In purple garbs, couples stood arm-in arm last Saturday evening. To mark their 10th anniversary, Women of Valour (WOV) held a dinner at Aagan Restaurant on Lugogo Bypass, Kampala. To match the theme, creating and sustaining Godly marriages and family units, men shared their experiences about how their marriages have changed since their wives started attending the WOV meetings.
When Henry Wanyama, NTV Kitchen Delight show host married his wife close to two years ago, everything seemed improper in his marriage. His tidy personality seemed not to match his wife’s independent and feminist personality. Wanyama says sooner or later, his wife started attending WOV meetings. Behold, things started getting better.
“Whenever Zaitun attended the meetings, I was assured of a good one or two weeks of tranquility and sweet treatment in the house,” says Wanyama adding that he is now proud of his marriage because with time, things have completely changed and he attributes all the change in his wife to the organisation.
Better kitchen and bedroom skills
“There are many things that have taken shape in my own house, Joan can lack anything but not fuel to a WOV meeting in Namugongo because I will be the one to benefit from the outcome. From nowhere, you see new charming things from the kitchen to the bedroom including the look of the living room, “confesses Gerald Isabirye.
Isabirye hails the women for their invention of terms such as ‘lego’ (meaning making a man happy in bed) which have gotten the men dancing on their toes. “Your new terms have vehemently won our hearts, keep it up,” he says.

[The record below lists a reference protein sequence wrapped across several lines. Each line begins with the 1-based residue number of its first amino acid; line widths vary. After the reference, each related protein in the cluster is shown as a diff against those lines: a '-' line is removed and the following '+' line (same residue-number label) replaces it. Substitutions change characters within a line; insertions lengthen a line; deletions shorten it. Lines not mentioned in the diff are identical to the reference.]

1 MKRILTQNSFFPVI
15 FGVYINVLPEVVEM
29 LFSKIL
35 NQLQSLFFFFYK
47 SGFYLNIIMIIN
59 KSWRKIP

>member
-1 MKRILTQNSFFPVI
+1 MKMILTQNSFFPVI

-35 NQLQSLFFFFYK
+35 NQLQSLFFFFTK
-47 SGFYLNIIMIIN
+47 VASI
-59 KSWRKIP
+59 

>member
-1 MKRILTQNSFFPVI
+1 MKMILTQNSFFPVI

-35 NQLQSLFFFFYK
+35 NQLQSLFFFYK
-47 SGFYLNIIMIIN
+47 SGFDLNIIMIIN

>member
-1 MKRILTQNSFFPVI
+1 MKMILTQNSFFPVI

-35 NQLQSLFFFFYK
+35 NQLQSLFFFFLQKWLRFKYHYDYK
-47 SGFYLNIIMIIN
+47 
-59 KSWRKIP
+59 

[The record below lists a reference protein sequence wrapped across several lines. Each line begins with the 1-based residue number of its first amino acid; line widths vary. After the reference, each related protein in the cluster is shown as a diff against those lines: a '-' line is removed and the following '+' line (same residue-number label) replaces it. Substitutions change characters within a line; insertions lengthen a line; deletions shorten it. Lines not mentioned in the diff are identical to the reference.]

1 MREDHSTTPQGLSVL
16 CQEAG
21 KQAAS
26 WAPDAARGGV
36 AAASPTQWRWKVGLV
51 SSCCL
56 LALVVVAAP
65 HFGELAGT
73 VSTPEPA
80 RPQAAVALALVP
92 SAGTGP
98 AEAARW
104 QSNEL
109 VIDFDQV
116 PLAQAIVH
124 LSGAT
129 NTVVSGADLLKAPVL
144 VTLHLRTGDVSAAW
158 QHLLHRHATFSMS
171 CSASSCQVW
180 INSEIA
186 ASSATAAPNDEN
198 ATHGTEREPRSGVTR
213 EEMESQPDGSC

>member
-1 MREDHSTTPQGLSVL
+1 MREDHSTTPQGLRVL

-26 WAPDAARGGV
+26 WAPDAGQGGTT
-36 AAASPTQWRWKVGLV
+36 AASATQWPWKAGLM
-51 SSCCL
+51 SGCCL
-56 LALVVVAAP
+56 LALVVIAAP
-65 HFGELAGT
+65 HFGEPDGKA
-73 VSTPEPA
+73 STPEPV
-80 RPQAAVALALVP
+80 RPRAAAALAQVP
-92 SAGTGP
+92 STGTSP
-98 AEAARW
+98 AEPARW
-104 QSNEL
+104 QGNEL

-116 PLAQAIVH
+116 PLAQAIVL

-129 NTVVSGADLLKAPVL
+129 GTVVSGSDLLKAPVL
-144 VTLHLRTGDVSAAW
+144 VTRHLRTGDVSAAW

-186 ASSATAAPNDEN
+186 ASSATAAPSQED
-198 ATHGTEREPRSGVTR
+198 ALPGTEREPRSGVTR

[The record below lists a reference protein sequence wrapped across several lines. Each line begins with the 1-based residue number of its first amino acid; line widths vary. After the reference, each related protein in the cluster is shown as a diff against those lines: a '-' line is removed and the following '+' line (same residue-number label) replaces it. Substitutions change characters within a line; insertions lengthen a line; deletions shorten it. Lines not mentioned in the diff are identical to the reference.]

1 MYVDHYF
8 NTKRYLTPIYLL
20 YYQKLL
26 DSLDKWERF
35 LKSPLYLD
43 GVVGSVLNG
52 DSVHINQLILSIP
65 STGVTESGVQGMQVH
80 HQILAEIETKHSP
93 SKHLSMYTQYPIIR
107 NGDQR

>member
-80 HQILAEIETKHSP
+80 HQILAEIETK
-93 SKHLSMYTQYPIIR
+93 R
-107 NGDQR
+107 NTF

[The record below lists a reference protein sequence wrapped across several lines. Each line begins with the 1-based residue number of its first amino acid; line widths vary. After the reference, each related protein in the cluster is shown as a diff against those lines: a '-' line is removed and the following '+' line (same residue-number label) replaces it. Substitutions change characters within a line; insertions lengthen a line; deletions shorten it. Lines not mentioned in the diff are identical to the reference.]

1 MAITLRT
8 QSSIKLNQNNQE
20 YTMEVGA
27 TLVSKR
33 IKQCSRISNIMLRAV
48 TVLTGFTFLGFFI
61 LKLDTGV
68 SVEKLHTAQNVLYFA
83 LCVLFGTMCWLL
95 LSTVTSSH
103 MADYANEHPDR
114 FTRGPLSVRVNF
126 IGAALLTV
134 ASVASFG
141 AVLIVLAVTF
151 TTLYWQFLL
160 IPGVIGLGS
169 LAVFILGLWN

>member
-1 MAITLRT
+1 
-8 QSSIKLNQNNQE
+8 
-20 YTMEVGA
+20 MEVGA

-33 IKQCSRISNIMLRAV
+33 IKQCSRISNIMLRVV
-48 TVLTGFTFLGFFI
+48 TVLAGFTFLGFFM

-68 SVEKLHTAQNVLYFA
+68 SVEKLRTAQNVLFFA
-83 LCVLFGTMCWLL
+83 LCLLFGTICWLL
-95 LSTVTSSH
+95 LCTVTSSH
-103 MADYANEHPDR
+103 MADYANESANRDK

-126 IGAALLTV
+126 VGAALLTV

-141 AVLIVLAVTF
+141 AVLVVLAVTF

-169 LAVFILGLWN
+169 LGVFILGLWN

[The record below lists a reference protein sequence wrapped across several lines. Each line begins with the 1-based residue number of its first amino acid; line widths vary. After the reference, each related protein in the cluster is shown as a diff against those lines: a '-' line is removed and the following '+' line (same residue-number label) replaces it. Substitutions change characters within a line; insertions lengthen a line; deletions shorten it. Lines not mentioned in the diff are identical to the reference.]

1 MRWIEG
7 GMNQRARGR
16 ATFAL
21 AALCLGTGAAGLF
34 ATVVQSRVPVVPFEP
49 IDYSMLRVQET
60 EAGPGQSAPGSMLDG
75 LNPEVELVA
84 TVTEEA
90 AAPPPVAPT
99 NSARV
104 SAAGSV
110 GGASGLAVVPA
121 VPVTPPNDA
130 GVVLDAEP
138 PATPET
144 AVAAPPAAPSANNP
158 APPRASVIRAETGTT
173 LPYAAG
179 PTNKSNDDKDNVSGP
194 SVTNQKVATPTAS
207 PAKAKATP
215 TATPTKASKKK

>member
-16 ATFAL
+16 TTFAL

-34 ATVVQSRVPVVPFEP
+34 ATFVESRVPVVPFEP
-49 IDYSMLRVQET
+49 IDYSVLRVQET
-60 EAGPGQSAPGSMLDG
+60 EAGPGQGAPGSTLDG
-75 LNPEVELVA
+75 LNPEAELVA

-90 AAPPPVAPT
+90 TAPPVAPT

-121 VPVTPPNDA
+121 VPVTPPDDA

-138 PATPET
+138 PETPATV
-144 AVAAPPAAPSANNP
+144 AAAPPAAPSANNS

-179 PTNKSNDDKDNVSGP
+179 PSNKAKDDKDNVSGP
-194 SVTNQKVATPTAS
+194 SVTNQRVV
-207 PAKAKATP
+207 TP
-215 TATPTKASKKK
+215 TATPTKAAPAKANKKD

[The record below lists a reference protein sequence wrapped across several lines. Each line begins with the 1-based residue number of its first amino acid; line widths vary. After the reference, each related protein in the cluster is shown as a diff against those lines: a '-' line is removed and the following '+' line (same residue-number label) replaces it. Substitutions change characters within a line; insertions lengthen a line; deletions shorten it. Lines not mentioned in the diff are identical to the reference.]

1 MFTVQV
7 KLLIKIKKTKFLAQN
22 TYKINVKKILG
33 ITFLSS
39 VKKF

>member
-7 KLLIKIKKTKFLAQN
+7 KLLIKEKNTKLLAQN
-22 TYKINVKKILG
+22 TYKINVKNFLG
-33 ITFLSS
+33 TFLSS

Women with solutions
Pastor Joshua Mugabi, one of the counsellors and key note speaker at the dinner says families have been restored and he is happy for the women who have committed themselves to solving their issues.
“Issues of women can be complex for us men, but when women decide to take the bull by the horns, then that is impressive. Our marriages will not face any kind of dogma, issue-solving or crumble and I have seen most of these being solved here in WOV,” says Pastor Mugabi.
Betty Kamugira, WOV co-founder, says many women have come to the group to bid goodbye to the members before they call it quits to their long marriages, but by the time they get home, they are ready to give it another shot.
“We don’t stop at praying for the couples but we give counsel to the marriages and especially the women and men have always confessed the outcome is worth celebrating, that is why we are here today,” said Kamugira of the evening.
Why the dinner?
The dinner got the women thanking their men for allowing them to attend the meetings and reflect on their achievements since the inception of the organisation.
“This dinner is perhaps the only chance we get to come together with our husbands and show them the group members with whom we meet,” says Joan Isabirye.
The annual event was organised to give an update of plan and get the men on board.
“Our husbands get busy with work and in most cases we want to get them involved in our activities. In a time like this, some of them make contributions to us that see us moving as an organisation,” explains Kamugira.
• Betty Kamugira, co-founder Women of Valour saw a need among the newly married women. With naïve women fresh from university and entering the marriage institution, it was challenging for them to cope with the whole new venture. Visiting a friend who had also gotten married, Kamujira tabled the idea and since 2007, the organisation has been baking.
• They have stabilised more than 100 marriages and many soon-to-be brides learn how to take care of men, submit to them and deal with issues that would otherwise have had families get broken.
• “Through prayers, counselling and general involvement in family life, we focus on grooming middle aged corporate women to know how to match and balance their careers and their families,” says Patricia Egwalu, a mother of two.
• “We have counsellors and people from different walks of life within our 60 members who can help in talking to our fellow members with a problem. We fund ourselves with a subscription fee of Shs10, 000 per month,” notes Kamugira.